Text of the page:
Mystery person of the month. He was the first American to use finger
prints for identification. He was a founding member of the National
Geographic Society. He grew up in Hopedale and worked in Adin
Ballou's print shop. Click on his picture for more about him.
Hopedale in December
Hopedale in November 2018
Hopedale in December 2017
Ezine for December 1 - Sylvia Bancroft, Part 1
Ezine for mid-December - Sylvia Banroft, Part 2
Ezine Menu HOME
Recently when Carl Glatky and I were emailing back and forth,
somehow the name, P. Eugene Casey came up. I told Carl that I
have some vague memories of him, but not really much at all.. Carl
wrote back with a bit of a description. I'm sure most people in the
area when hearing the name now would only think of the pool on 140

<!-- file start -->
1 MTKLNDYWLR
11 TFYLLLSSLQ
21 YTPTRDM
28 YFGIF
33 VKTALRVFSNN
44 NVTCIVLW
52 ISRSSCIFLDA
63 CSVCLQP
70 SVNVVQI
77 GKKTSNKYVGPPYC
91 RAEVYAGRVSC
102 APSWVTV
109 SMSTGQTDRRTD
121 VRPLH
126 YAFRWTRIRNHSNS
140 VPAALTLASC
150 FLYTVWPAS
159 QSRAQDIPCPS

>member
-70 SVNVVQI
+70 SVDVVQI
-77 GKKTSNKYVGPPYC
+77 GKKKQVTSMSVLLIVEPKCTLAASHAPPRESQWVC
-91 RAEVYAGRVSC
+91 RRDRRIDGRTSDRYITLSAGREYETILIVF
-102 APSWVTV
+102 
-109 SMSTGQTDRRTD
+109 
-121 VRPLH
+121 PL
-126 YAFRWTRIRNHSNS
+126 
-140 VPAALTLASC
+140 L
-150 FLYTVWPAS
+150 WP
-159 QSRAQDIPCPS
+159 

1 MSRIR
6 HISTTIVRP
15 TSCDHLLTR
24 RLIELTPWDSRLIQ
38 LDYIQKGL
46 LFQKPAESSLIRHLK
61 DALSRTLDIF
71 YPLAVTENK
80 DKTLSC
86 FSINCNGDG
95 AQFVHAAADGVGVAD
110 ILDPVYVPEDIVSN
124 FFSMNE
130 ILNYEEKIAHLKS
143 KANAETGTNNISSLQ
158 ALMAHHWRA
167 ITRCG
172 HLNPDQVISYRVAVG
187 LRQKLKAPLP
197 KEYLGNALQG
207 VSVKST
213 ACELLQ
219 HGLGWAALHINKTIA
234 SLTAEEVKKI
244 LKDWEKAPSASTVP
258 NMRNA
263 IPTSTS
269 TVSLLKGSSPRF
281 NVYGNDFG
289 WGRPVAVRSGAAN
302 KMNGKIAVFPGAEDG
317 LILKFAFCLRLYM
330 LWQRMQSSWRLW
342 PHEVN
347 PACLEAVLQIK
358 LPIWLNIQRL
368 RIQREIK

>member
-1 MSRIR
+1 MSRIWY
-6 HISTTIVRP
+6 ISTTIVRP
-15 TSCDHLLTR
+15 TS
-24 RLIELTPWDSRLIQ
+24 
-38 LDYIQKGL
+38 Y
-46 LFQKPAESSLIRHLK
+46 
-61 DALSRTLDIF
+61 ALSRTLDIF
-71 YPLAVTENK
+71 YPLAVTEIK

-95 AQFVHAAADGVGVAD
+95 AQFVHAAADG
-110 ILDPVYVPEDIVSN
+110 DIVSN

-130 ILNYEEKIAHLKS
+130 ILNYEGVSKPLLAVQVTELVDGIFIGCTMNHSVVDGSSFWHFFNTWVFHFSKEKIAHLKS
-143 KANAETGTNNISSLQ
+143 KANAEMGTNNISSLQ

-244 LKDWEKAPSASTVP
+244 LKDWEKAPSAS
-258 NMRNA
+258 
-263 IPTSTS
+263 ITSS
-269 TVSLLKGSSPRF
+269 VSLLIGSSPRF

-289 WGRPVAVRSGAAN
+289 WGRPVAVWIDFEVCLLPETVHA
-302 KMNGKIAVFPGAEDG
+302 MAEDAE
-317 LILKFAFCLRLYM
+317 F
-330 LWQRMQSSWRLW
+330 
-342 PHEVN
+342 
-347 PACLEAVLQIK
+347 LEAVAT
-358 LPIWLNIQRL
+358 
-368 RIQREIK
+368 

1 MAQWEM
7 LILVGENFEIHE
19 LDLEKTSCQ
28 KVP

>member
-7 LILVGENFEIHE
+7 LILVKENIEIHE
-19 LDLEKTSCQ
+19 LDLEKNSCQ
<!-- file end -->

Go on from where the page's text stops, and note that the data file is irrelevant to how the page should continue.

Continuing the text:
near the hospital. Here's Carl's description of him, so that the next
time you pass the pool, you'll have a bit of an idea of who he was.
Dan, I'm sorry you never met PEC. He was a larger than life kind of
guy, not only personality-wise but physically as well. He was
perhaps six one or two in height, barrel chested and strode down the
street like he owned it. (In that way, not too dissimilar than the local
mafia franchisee.) One difference between the two is that the mafia
guy always had a distinctly serious, unfriendly expression as he
strolled Main Street, while PEC had a continuous happy smile on his
face and greeted everyone he passed with a friendly greeting. He